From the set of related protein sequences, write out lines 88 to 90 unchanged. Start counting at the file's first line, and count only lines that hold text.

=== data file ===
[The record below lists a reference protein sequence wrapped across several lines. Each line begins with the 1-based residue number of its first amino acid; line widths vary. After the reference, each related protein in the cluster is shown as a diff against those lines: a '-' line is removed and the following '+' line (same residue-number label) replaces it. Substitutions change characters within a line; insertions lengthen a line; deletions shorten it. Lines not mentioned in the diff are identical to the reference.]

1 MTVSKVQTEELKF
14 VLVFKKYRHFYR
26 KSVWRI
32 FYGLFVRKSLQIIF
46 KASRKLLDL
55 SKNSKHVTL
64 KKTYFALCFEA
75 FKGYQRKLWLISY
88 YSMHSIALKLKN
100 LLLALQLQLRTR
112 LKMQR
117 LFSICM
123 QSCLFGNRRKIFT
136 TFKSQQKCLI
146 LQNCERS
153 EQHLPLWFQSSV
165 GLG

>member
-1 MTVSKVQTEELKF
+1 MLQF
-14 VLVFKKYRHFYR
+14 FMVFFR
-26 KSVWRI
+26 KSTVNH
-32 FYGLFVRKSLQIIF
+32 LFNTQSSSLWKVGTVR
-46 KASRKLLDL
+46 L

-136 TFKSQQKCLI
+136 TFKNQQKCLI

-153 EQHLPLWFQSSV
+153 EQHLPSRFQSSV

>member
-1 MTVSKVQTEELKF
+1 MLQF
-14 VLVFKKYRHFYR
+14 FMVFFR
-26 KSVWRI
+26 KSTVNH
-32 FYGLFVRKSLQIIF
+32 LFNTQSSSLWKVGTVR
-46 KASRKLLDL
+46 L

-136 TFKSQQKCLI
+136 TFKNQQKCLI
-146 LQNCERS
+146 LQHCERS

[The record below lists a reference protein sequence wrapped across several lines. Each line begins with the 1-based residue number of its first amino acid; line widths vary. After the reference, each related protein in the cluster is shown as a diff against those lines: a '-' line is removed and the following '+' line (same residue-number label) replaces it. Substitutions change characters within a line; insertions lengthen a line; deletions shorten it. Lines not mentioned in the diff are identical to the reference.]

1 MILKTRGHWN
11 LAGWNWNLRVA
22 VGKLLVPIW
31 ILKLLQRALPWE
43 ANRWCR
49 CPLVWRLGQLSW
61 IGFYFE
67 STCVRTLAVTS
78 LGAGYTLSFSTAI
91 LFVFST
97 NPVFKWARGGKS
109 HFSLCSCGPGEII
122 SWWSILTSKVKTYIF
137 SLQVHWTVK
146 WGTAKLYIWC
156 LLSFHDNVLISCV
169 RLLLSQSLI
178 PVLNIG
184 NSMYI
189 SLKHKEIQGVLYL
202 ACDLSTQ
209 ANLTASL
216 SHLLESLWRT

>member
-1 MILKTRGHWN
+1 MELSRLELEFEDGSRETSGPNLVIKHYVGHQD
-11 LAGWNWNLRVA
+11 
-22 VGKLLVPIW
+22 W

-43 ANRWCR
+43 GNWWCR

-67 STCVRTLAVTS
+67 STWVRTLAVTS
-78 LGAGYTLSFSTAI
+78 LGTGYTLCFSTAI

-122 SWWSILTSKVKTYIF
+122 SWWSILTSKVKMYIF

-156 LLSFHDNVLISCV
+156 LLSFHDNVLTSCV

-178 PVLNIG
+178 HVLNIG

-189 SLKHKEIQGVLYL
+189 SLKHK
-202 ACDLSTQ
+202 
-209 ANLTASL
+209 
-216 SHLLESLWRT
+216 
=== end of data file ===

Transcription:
-156 LLSFHDNVLISCV
+156 LLSFHDNVLTSCV

-178 PVLNIG